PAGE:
Also, it’s not clear how it’s depicted because it’s mythology. Not like our Western monsters where there’s an origin book – Frankenstein’s a book – so you riff on that. Whereas because the mythology of the Wendigo is so much more unknowable and unattainable, it’s that much more rich and wonderful.

What comes first when you’re developing an idea – the monster or the story?

Well, they’re inextricably linked because the way I think of things is in terms of themes and the implications. Even in speaking of a monster, the question is what is the essence of a monster, what makes the story enduring?

Why do we care about Godzilla? Well, first, it was a response to the atomic bomb and the usual sort of cautionary tale about if we play with atoms we’re going to end up with things that are out of our control. As such, Godzilla seems to be more about nature.

The character itself even has personality quirks; sometimes he’s bad, sometimes he’s good. So, you can spend all your time deciding whether he has gills or not, but you really ultimately have to deal with the themes that the monster represents.

Once you’ve decided that you’re focusing on a particular creature with particular themes, what dictates what makes it scary? You’ve used multiple approaches with the Wendigo.

Ironically the sad part of my life is that I don’t know that my movies are very scary. [Laughs]. Which is why I’m not a very popular filmmaker. I feel there’s a sense of dread in all my films, and, in a way to me, the essence of horror is unknowable dread. A lot of the themes in my movies are about self-betrayal.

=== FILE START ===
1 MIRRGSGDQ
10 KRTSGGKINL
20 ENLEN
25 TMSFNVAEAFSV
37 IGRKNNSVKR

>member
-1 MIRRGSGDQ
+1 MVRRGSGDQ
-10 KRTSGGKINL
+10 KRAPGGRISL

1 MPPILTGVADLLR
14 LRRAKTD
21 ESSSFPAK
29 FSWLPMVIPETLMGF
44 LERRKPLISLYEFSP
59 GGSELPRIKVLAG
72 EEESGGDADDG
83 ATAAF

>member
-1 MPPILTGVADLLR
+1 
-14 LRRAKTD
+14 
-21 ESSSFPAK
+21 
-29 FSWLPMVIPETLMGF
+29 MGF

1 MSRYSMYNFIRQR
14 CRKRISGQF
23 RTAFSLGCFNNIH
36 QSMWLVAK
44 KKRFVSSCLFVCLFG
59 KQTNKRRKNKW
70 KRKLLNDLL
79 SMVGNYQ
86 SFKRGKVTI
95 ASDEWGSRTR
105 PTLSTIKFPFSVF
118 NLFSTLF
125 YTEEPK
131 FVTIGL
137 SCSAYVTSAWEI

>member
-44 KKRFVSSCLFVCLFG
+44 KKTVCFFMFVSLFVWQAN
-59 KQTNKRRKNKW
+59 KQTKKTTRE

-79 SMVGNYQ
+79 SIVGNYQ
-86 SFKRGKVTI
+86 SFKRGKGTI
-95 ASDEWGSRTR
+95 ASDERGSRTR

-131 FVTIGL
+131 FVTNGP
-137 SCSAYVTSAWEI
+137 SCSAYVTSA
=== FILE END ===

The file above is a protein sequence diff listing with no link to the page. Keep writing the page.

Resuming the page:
In The Last Winter, it’s a self-betrayal on a societal level. How we let our disagreements – personal disagreements – overwhelm our ability to use humankind’s great resource, which is reason and communication. To toss those aside is another self-betrayal.

And then I made a movie which was disliked for reasons I don’t fully understand called Beneath which is about a bunch of kids in a rowboat with a monster in the water. The thing is, they can work together and get to shore – it’s only like 20 feet away! But instead, they argue and come up with stupid solutions that are counter-productive and actually quite vicious.

In my mind, that’s where we are politically. Instead of trying to solve problems, we’re figuring out more and more nasty ways to combat each other. That’s why I liked that film, I’m not here to apologize for it but I’m not sure why people don’t respond to that because I think it’s as biting as anything I’ve done.

It’s not your job or horror’s job, but what insights do you feel the genre has to offer in the problems we’re facing today?

I think the most relevant answer to that question is simply that, while being in entertainment, we can discuss issues that are important. But also, I don’t sit down and say, “Let’s see, what’s the issue of the day?”